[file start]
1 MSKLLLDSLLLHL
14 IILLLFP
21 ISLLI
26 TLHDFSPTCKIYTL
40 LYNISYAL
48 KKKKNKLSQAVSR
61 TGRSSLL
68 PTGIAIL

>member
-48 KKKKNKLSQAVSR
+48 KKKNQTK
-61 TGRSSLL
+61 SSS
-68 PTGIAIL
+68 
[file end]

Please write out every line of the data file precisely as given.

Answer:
1 MSKLLLDSLLLHL
14 IILLLFP
21 ISLLI
26 TLHDFSPTCKIYTL
40 LYNISYAL
48 KKKKNKLSQAVSR
61 TGRSSLL
68 PTGIAIL

>member
-48 KKKKNKLSQAVSR
+48 KKKNQTK
-61 TGRSSLL
+61 SSS
-68 PTGIAIL
+68 